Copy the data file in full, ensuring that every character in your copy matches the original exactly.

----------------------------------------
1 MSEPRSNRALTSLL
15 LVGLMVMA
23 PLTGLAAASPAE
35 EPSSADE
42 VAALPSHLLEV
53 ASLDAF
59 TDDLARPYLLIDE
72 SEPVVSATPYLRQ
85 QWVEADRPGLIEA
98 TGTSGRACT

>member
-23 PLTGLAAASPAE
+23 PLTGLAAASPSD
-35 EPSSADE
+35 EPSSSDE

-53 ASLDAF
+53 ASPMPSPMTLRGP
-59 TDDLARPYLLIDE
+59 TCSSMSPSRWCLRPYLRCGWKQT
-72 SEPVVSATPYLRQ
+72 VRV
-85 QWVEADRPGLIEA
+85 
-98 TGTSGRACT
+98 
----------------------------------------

1 MSEPRSNRALTSLL
15 LVGLMVMA
23 PLTGLAAASPAE
35 EPSSADE
42 VAALPSHLLEV
53 ASLDAF
59 TDDLARPYLLIDE
72 SEPVVSATPYLRQ
85 QWVEADRPGLIEA
98 TGTSGRACT

>member
-23 PLTGLAAASPAE
+23 PLTGLAAASPSD
-35 EPSSADE
+35 EPSSSDE

-53 ASLDAF
+53 ASPMPSPMTLRGP
-59 TDDLARPYLLIDE
+59 TCSSMSPSRWCLRPYLRCGWKQT
-72 SEPVVSATPYLRQ
+72 VRV
-85 QWVEADRPGLIEA
+85 
-98 TGTSGRACT
+98 